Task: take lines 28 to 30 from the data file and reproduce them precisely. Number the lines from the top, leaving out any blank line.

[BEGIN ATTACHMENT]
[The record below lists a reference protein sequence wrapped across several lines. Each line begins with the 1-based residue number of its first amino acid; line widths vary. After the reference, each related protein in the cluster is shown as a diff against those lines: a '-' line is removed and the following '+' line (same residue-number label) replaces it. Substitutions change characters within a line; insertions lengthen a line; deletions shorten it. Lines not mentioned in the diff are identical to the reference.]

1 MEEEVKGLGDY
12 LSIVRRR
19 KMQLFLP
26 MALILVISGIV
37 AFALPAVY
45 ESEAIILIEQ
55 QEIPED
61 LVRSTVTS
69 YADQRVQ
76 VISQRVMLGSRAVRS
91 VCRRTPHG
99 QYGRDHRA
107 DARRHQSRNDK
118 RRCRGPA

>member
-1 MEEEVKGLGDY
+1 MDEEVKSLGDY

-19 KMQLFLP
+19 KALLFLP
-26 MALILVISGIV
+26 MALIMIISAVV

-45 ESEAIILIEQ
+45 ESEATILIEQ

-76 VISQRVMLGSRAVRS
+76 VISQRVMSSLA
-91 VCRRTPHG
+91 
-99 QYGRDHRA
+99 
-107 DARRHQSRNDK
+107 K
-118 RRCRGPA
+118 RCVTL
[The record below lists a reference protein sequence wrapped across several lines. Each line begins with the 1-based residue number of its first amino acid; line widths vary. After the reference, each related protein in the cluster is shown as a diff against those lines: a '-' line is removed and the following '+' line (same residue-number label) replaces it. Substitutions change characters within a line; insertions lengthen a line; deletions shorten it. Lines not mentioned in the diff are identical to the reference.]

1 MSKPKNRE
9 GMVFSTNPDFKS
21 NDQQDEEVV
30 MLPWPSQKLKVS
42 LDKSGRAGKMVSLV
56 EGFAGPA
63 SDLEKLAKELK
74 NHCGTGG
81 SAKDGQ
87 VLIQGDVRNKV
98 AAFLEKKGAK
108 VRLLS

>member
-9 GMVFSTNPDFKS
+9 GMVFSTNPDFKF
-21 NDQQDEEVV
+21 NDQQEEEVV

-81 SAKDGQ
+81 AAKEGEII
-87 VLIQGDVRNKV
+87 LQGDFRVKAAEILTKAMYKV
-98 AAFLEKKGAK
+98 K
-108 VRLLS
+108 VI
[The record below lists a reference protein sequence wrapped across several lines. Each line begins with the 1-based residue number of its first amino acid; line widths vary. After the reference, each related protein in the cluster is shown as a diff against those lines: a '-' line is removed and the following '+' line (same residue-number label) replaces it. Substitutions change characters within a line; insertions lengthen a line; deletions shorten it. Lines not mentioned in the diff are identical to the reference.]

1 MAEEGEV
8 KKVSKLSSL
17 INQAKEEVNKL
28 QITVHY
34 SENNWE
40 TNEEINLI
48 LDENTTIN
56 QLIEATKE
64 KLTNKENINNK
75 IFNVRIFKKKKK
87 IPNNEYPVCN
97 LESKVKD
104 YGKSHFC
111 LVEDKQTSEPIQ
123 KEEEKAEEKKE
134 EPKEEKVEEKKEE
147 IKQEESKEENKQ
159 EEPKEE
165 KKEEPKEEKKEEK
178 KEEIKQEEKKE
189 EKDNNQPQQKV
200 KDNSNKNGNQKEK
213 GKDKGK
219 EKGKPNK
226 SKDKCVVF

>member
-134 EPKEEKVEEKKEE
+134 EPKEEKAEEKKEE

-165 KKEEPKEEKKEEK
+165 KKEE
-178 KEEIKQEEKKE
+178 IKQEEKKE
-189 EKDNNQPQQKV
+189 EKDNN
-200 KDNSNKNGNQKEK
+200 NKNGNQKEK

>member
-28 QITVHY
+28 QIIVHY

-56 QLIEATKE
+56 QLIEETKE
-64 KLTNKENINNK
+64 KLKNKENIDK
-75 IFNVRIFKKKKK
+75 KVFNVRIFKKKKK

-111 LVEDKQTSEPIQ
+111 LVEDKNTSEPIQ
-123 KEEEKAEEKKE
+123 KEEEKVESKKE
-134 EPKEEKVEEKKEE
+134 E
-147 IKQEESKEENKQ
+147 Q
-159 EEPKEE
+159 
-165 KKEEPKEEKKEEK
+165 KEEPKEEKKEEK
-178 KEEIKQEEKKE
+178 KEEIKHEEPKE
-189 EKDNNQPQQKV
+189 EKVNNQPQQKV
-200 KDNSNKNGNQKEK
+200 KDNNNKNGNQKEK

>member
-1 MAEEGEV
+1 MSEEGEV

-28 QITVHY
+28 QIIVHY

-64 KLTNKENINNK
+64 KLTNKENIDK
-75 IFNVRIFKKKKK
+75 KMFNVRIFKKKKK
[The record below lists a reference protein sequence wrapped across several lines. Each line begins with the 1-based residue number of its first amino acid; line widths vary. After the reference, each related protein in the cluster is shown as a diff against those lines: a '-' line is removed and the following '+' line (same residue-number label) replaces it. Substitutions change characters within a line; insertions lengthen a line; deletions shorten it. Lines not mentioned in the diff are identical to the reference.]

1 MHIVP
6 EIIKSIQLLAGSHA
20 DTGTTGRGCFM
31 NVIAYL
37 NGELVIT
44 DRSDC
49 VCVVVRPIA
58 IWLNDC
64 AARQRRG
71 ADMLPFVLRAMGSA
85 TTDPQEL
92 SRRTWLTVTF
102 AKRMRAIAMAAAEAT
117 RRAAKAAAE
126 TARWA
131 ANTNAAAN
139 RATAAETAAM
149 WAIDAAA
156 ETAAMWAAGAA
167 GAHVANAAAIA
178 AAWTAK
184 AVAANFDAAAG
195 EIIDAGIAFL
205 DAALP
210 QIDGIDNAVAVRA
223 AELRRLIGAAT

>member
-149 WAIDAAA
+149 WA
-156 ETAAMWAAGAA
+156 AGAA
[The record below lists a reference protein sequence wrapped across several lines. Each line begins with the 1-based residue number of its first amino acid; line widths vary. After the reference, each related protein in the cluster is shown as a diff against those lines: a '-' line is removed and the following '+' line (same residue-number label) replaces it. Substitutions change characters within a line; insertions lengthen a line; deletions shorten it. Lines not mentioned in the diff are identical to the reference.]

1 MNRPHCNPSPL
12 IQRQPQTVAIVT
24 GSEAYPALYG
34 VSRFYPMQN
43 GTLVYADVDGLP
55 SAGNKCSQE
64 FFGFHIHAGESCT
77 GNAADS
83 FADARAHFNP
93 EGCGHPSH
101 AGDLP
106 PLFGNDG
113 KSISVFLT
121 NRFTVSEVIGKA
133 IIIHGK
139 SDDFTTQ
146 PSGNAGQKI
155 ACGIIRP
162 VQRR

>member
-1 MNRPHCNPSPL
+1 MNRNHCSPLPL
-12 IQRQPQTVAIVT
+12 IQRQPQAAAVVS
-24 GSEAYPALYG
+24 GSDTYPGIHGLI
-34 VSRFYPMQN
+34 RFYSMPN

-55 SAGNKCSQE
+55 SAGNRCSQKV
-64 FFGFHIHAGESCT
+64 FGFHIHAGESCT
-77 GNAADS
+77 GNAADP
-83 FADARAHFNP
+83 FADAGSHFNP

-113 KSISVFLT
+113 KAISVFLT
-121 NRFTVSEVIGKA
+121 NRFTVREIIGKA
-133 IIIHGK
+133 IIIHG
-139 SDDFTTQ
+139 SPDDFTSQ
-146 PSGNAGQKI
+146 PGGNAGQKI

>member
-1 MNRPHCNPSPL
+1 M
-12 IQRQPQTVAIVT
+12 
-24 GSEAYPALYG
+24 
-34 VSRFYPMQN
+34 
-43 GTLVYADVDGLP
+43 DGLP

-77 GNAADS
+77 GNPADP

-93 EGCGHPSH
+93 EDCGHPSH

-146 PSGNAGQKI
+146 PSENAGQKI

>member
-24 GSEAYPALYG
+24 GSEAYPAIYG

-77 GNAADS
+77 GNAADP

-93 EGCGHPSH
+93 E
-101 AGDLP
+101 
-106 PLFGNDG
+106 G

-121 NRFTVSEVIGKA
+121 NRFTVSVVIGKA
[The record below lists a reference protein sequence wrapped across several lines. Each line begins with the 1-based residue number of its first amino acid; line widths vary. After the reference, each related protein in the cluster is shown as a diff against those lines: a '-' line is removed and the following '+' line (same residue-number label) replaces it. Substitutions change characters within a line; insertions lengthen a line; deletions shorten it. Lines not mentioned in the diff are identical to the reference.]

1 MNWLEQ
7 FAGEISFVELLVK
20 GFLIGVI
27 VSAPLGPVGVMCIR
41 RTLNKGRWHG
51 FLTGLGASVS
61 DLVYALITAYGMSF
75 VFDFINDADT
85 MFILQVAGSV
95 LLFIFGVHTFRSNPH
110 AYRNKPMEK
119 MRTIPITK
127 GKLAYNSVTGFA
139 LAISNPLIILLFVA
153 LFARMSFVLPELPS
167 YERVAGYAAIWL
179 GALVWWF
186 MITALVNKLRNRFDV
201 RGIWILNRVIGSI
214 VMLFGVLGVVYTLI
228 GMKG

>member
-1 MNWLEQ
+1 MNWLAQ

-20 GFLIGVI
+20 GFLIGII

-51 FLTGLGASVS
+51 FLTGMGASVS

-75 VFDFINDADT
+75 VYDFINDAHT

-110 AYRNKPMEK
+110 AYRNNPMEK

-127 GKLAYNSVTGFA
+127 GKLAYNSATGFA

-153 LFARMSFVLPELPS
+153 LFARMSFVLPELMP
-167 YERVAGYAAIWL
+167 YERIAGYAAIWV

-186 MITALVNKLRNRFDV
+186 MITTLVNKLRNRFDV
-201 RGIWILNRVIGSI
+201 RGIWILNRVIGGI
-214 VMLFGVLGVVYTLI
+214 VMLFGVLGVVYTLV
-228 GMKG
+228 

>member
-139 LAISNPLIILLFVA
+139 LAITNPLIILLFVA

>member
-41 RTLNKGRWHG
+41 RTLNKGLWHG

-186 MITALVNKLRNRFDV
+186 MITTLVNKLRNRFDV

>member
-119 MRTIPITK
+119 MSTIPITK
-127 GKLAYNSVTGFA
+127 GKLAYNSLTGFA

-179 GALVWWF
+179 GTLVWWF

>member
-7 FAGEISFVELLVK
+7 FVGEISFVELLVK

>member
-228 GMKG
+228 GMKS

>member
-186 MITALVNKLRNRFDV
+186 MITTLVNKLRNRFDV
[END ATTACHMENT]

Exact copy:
+91 
-99 QYGRDHRA
+99 